From: amelyachtowners@yahoogroups.com
[mailto:amelyachtowners@yahoogroups.com]On Behalf Of bragliae
Sent: 04 April 2006 18:13
To: amelyachtowners@yahoogroups.com
Subject: [Amel Yacht Owners] AMEL 54 Help for specs.


I am going to order a new AMEL 54. I wonder if some actual owner could
help me to better specify options with the manufacturer (size of
generator, type of watermaker etc.). Any help is very apreciated.
Thank you.



SPONSORED LINKS Sailing Sailing yacht Amel
Boating sailing


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U-drive oil

Judy Rouse
 

We pulled our Autoprop for service, thus draining the oil for the U-
drive. Looking for verification of weight of oil for replacement.
Notes we have from previous postings on this website state 15W40, but
the sticker in the engine room on the place where the oil should be
added states 20W40.

Can anyone confirm which is correct?

Judy Rouse
S/V Security
SM2 #387


Water Maker Question

amelliahona <no_reply@...>
 

Several times on this site it has been mentioned that the water maker salinity sensor operates
at 500 hertz. On the actual solenoid valve on my boat it is labeled as 24 volt/50 hertz (50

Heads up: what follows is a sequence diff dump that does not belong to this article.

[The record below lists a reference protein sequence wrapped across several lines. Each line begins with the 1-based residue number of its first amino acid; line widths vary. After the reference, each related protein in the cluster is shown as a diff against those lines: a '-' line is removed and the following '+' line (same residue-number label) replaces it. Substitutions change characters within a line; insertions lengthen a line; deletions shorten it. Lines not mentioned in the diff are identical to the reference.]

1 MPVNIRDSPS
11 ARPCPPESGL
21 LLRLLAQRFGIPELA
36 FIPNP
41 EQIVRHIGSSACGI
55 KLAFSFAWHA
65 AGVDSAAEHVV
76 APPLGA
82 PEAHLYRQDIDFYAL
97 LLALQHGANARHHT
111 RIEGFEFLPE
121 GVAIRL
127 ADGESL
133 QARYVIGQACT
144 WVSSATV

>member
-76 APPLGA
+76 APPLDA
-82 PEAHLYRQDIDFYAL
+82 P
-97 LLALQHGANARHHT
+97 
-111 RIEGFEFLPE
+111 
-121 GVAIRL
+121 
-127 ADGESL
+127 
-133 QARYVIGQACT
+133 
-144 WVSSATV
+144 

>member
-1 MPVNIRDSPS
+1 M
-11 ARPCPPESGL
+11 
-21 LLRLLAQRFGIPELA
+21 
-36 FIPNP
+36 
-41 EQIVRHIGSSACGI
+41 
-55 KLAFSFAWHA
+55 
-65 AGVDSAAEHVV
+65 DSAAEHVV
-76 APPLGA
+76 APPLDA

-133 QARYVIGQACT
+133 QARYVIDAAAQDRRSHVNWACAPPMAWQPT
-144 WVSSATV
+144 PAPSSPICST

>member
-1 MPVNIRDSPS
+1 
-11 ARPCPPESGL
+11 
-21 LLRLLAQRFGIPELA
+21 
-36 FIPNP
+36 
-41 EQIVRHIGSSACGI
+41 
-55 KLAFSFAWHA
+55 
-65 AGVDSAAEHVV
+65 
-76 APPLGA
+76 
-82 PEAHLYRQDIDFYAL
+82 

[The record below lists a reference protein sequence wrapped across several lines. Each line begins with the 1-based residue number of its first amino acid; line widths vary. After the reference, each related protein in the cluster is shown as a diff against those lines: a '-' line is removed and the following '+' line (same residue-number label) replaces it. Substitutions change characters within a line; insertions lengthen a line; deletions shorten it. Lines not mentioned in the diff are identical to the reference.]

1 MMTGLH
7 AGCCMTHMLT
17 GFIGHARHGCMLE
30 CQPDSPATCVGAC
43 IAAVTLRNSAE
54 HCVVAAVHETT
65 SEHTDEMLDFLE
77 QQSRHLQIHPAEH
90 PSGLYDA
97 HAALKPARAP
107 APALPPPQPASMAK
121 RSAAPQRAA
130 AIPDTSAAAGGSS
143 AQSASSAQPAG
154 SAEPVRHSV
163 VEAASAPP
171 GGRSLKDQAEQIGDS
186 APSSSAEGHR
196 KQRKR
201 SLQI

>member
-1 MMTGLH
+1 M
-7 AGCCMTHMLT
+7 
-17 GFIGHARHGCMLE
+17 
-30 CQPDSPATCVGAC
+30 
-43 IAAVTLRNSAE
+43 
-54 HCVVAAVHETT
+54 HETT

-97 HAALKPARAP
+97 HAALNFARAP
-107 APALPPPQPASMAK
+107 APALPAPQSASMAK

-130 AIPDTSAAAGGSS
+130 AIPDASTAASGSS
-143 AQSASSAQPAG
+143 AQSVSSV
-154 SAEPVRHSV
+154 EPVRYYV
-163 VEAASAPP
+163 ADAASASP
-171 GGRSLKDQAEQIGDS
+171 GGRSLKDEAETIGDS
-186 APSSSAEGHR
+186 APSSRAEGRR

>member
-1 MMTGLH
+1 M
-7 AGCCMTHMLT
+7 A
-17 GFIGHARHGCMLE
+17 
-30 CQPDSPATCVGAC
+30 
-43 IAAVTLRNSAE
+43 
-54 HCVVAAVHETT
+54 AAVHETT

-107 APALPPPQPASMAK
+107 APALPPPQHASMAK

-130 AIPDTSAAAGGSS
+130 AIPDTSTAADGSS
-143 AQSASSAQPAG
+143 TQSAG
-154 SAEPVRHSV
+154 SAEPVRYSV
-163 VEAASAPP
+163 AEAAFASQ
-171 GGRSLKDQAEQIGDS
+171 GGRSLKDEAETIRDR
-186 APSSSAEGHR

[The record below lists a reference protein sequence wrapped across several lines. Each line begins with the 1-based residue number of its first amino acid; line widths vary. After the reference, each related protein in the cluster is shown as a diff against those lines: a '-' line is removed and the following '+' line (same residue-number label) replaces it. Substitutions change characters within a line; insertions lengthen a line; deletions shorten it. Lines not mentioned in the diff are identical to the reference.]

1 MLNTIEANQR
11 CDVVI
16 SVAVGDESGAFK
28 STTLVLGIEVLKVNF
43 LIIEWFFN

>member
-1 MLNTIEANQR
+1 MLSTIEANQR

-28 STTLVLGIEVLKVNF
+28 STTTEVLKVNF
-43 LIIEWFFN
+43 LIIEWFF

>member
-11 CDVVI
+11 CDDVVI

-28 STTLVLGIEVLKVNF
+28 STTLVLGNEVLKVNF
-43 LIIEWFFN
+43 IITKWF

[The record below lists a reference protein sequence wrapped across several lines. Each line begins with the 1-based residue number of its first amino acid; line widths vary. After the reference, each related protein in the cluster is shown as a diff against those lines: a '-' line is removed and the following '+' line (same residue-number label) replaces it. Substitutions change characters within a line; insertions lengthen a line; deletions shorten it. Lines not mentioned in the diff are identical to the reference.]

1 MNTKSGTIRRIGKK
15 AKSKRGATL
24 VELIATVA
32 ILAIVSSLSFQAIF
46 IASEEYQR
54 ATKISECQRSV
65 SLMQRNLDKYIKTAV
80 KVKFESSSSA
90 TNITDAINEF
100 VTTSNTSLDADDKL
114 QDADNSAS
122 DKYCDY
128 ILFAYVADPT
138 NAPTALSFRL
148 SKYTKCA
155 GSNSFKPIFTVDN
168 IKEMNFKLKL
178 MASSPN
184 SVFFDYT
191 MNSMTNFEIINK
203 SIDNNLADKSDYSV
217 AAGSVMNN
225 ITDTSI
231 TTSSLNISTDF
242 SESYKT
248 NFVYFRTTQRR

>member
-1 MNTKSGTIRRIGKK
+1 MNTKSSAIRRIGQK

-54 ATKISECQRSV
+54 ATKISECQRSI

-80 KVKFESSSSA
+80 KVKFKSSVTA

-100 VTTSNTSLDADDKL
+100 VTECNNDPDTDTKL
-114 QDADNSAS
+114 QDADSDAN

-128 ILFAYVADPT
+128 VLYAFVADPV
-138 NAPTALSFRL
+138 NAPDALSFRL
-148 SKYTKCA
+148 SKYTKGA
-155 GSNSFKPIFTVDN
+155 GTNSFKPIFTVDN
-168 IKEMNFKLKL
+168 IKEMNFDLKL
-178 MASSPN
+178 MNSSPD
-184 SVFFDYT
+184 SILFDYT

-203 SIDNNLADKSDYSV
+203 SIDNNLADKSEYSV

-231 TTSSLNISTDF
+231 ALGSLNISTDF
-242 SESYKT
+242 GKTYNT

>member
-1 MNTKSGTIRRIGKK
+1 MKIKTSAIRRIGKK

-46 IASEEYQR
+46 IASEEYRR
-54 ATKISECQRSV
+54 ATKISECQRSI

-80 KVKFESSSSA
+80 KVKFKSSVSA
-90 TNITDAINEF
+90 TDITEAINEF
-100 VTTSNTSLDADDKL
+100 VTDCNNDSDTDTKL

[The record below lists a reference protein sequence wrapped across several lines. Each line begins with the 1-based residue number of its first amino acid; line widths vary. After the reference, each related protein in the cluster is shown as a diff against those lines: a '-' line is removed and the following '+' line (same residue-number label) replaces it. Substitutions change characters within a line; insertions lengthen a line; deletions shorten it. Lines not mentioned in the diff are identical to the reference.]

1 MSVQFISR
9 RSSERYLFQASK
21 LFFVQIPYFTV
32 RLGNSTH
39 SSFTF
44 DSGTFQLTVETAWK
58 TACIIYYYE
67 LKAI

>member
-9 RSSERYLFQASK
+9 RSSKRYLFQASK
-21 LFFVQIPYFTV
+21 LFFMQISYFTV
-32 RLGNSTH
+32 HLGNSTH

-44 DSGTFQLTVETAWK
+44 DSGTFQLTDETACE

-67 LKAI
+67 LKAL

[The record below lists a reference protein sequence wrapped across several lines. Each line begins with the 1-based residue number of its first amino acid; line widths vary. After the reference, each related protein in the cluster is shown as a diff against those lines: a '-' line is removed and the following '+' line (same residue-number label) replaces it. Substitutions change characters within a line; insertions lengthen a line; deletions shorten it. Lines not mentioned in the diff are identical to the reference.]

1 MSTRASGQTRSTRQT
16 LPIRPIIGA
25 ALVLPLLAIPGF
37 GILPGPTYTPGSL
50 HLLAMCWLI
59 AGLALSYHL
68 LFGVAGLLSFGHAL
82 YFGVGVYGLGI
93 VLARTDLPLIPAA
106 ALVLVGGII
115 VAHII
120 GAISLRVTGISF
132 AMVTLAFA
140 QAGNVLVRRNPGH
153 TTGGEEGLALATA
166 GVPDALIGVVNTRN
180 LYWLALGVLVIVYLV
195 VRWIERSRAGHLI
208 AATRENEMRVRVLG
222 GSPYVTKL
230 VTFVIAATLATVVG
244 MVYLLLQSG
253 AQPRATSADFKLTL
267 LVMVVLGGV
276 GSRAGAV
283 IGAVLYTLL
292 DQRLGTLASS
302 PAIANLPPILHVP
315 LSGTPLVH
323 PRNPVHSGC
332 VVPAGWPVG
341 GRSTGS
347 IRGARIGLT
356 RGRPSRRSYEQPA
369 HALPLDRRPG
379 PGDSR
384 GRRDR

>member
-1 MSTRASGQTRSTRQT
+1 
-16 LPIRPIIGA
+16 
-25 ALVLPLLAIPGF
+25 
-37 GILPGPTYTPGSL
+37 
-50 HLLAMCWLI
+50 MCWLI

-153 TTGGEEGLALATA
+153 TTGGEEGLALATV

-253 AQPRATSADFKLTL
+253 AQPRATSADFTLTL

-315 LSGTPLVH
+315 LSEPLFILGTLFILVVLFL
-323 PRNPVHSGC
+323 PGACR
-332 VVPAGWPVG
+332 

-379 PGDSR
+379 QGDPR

Not 500). Does anyone know the source for the 500 hertz specification?

Thanks, Gary


[Amel Yacht Owners] Re: Water maker power draw

amelliahona <no_reply@...>
 

Hi Ian
On my last trip I installed a Blue Sea System Part Number: 8247 Digital Multimeter
with alarm. It has a digital display for Amps, Voltage, Frequency, and Power (watts).
You can see this at their web site. Just google up Blue Sea Systems.

I wired it to the 220 VAC feed to the 220 Volt Breaker Panel so that it
shows all parameters for the power either from the gen set or shore power before
any breakers are set, and also load (either amps or watts) for any given circuit or
combination of circuits. It was a very simple installation. It uses a power
transformer around one of the feed wires to sense amperage and calculate
power. It is great. I only used it for a day or two before coming home and
so on my next trip (3 wks) I will compile a load chart for all 220 VAC circuits.
I'll post that when I finish it.

I did verify that the gen set is putting out exactly its design spec voltage,
frequency, and rated power even at full power load.

I am not sure what you mean by "bung ". The EC sensor has US 1/2 inch pipe